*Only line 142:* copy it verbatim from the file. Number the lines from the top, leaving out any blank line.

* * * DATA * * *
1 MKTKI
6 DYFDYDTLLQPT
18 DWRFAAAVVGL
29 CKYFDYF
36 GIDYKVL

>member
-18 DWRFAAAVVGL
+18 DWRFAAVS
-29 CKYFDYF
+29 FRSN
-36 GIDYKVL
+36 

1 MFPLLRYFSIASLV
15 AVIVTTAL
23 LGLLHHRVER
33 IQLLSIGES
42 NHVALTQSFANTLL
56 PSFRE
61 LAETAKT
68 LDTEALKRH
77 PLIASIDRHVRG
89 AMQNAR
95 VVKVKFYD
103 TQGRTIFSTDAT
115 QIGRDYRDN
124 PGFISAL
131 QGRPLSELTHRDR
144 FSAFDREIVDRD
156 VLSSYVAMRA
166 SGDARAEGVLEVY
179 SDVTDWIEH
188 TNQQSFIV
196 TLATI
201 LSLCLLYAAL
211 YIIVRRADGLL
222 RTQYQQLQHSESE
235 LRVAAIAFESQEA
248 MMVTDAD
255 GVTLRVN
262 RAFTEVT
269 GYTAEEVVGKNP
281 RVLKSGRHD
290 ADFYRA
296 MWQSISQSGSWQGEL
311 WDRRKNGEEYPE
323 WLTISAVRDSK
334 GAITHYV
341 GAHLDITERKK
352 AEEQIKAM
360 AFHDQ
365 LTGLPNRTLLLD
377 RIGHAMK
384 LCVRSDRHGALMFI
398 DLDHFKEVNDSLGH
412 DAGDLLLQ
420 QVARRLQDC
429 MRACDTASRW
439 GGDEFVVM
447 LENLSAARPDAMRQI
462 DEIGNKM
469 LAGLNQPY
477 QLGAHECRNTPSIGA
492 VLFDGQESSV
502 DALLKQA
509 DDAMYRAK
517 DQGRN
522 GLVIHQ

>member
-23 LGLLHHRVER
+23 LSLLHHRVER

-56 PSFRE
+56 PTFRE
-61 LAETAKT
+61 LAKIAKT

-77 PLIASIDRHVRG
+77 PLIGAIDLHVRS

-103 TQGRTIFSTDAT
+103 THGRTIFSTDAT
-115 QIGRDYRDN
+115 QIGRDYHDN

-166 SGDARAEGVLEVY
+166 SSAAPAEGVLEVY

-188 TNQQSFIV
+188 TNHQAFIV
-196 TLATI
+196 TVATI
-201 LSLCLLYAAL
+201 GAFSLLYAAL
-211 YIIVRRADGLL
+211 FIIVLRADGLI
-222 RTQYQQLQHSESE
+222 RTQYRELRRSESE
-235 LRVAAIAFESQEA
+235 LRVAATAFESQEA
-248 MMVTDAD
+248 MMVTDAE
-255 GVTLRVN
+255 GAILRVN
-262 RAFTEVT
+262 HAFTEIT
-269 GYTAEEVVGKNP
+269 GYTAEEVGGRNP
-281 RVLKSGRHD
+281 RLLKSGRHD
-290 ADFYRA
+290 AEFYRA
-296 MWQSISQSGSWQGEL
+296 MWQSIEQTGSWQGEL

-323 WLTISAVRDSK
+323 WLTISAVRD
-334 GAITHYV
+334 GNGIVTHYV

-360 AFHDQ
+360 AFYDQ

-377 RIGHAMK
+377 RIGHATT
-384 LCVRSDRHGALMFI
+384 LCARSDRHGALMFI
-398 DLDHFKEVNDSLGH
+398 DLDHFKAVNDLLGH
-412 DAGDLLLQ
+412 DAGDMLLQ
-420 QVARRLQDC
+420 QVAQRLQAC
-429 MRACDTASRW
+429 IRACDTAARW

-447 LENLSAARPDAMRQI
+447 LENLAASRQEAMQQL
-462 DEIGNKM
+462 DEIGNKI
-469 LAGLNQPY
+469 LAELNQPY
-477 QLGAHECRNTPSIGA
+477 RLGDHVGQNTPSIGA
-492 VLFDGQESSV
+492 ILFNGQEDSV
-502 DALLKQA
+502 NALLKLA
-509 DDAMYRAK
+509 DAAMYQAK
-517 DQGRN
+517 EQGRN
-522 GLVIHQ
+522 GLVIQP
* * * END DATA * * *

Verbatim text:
+517 EQGRN